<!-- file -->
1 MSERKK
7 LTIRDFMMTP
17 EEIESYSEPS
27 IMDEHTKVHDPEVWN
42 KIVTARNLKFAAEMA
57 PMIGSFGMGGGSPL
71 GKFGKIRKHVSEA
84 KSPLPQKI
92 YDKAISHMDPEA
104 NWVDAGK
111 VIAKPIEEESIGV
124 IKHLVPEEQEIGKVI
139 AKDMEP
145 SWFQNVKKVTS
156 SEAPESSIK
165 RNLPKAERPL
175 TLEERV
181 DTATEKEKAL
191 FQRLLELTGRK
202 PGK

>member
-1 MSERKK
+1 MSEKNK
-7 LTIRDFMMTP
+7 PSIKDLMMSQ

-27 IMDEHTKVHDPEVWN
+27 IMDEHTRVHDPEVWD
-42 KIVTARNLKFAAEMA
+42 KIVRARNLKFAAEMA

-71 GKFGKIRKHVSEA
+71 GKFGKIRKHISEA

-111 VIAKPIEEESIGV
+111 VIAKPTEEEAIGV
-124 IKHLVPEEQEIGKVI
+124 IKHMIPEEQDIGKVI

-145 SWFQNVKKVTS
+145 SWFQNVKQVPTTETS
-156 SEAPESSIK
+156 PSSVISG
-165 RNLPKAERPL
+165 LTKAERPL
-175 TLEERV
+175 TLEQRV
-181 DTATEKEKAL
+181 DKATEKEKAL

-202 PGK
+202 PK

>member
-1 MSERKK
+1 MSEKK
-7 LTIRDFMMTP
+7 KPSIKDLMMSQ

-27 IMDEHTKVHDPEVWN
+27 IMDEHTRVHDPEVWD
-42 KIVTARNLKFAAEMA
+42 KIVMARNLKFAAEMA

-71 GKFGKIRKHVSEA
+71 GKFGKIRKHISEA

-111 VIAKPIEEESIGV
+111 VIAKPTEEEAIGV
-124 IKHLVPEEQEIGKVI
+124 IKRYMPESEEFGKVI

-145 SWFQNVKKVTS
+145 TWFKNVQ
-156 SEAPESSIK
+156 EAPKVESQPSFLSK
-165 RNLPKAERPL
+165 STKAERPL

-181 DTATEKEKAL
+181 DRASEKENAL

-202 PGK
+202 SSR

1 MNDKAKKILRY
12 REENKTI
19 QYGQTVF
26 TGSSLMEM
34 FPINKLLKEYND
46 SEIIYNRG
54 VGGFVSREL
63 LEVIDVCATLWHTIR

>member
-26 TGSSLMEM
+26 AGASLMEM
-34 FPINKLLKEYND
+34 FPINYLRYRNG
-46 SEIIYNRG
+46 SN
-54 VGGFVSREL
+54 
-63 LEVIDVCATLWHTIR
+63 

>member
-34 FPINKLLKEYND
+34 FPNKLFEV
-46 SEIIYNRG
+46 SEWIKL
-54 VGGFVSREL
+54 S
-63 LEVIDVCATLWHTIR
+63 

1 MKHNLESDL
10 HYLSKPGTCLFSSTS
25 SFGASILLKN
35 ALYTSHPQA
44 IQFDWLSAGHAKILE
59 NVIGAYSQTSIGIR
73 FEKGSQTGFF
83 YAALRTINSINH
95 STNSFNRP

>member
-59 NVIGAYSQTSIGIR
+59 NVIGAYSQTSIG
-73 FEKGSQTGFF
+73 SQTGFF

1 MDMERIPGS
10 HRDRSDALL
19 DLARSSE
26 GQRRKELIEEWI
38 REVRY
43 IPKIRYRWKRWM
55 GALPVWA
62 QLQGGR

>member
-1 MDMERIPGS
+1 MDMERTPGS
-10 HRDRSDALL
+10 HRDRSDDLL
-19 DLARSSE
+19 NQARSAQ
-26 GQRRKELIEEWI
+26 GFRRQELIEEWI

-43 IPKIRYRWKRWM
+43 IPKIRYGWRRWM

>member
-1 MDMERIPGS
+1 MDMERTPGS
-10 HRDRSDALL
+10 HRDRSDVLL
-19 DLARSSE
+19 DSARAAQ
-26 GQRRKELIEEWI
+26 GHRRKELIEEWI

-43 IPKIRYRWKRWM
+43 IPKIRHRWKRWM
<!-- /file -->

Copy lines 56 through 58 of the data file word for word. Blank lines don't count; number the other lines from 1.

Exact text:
+42 KIVMARNLKFAAEMA

-71 GKFGKIRKHVSEA
+71 GKFGKIRKHISEA